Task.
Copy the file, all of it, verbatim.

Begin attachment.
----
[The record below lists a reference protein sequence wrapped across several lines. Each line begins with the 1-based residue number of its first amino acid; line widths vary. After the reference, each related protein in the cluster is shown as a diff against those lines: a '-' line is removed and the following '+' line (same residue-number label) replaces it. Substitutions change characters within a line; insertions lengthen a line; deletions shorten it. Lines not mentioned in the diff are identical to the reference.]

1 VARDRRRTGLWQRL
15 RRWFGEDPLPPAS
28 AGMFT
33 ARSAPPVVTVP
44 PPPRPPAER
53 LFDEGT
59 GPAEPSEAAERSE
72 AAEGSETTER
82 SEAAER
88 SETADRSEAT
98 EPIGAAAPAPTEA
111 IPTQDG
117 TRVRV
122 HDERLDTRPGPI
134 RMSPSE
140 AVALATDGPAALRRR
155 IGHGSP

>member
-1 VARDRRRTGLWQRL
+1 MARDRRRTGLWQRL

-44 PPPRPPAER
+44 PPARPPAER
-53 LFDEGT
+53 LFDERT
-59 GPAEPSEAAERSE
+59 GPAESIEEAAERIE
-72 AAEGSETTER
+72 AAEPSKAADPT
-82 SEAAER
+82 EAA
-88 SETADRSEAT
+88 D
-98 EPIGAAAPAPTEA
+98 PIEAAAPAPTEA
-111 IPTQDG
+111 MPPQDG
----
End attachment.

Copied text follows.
[The record below lists a reference protein sequence wrapped across several lines. Each line begins with the 1-based residue number of its first amino acid; line widths vary. After the reference, each related protein in the cluster is shown as a diff against those lines: a '-' line is removed and the following '+' line (same residue-number label) replaces it. Substitutions change characters within a line; insertions lengthen a line; deletions shorten it. Lines not mentioned in the diff are identical to the reference.]

1 VARDRRRTGLWQRL
15 RRWFGEDPLPPAS
28 AGMFT
33 ARSAPPVVTVP
44 PPPRPPAER
53 LFDEGT
59 GPAEPSEAAERSE
72 AAEGSETTER
82 SEAAER
88 SETADRSEAT
98 EPIGAAAPAPTEA
111 IPTQDG
117 TRVRV
122 HDERLDTRPGPI
134 RMSPSE
140 AVALATDGPAALRRR
155 IGHGSP

>member
-1 VARDRRRTGLWQRL
+1 MARDRRRTGLWQRL

-44 PPPRPPAER
+44 PPARPPAER
-53 LFDEGT
+53 LFDERT
-59 GPAEPSEAAERSE
+59 GPAESIEEAAERIE
-72 AAEGSETTER
+72 AAEPSKAADPT
-82 SEAAER
+82 EAA
-88 SETADRSEAT
+88 D
-98 EPIGAAAPAPTEA
+98 PIEAAAPAPTEA
-111 IPTQDG
+111 MPPQDG